Kunapagandha, Kunapa-gandha, Kuṇapagandha: 5 definitions
Kunapagandha means something in Hinduism, Sanskrit, Jainism, Prakrit, Buddhism, Pali. If you want to know the exact meaning, history, etymology or English translation of this term then check out the descriptions on this page. Add your comment or reference to a book if you want to contribute to this summary article.
Ayurveda (science of life)Source: gurumukhi.ru: Ayurveda glossary of terms
Kuṇapagandha (कुणपगन्ध):—Cadaverous smell
Āyurveda (आयुर्वेद, ayurveda) is a branch of Indian science dealing with medicine, herbalism, taxology, anatomy, surgery, alchemy and related topics. Traditional practice of Āyurveda in ancient India dates back to at least the first millenium BC. Literature is commonly written in Sanskrit using various poetic metres.
General definition (in Jainism)Source: The University of Sydney: A study of the Twelve Reflections
Kuṇapagandha (कुणपगन्ध) [=kuṇipagandha?] refers to the “smells of a (stinking) corpse”, according to the 11th century Jñānārṇava, a treatise on Jain Yoga in roughly 2200 Sanskrit verses composed by Śubhacandra.—Accordingly, “In this world, fool, how could the body, which is covered in a mass of skin, a skeleton of bones, excessively filled with the smells of a stinking corpse (kuthita-kuṇipagandha), sitting in the mouth of Yama, the abode of the serpent-lord of disease, be for the pleasure of men? [Thus ends the reflection on] impurity”.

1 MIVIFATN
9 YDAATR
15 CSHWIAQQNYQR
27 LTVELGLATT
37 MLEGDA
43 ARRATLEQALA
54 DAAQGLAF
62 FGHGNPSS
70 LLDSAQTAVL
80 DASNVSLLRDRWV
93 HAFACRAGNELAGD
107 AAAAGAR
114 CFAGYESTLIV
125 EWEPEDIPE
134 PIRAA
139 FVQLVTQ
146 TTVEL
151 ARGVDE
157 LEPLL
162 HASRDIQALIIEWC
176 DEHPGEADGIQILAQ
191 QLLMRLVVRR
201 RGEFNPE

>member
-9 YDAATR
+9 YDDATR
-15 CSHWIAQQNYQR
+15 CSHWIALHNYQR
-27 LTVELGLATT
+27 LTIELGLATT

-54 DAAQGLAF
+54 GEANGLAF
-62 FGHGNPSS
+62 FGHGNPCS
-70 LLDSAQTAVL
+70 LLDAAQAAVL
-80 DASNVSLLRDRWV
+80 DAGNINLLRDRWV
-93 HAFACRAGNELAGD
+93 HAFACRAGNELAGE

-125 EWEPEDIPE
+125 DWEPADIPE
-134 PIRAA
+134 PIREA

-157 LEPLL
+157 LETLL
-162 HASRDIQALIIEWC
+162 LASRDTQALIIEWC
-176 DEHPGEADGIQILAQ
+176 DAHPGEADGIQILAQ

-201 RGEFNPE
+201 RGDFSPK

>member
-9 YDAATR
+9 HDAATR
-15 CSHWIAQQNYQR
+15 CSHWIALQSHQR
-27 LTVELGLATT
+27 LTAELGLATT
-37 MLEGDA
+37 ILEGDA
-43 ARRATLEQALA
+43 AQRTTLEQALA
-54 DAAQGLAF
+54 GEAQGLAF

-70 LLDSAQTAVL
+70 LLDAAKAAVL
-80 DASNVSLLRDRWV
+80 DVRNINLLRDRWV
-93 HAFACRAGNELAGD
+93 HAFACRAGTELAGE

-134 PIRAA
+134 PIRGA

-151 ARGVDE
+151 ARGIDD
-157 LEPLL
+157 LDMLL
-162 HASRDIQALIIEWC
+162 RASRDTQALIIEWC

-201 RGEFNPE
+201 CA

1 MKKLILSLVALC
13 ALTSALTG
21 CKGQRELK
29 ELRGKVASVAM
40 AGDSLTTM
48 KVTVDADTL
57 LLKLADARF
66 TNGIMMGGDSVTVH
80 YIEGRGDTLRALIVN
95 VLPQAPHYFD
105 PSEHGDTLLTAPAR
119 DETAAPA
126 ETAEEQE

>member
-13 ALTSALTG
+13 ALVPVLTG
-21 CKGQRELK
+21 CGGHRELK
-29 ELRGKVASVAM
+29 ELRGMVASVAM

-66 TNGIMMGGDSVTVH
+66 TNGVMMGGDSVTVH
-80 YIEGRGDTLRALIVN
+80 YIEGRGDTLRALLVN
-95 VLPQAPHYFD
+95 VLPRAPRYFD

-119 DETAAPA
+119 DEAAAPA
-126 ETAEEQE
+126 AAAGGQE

Jainism is an Indian religion of Dharma whose doctrine revolves around harmlessness (ahimsa) towards every living being. The two major branches (Digambara and Svetambara) of Jainism stimulate self-control (or, shramana, ‘self-reliance’) and spiritual development through a path of peace for the soul to progess to the ultimate goal.
Languages of India and abroad
Pali-English dictionarySource: BuddhaSasana: Concise Pali-English Dictionary
kuṇapagandha : (m.) smell of a rotting corpse.
Pali is the language of the Tipiṭaka, which is the sacred canon of Theravāda Buddhism and contains much of the Buddha’s speech. Closeley related to Sanskrit, both languages are used interchangeably between religions.
Sanskrit dictionarySource: Cologne Digital Sanskrit Dictionaries: Monier-Williams Sanskrit-English Dictionary
Kuṇapagandha (कुणपगन्ध):—[=kuṇapa-gandha] [from kuṇapa] m. the smell of a dead body, [Śatapatha-brāhmaṇa iv.]
[Sanskrit to German]
Sanskrit, also spelled संस्कृतम् (saṃskṛtam), is an ancient language of India commonly seen as the grandmother of the Indo-European language family (even English!). Closely allied with Prakrit and Pali, Sanskrit is more exhaustive in both grammar and terms and has the most extensive collection of literature in the world, greatly surpassing its sister-languages Greek and Latin.
See also (Relevant definitions)
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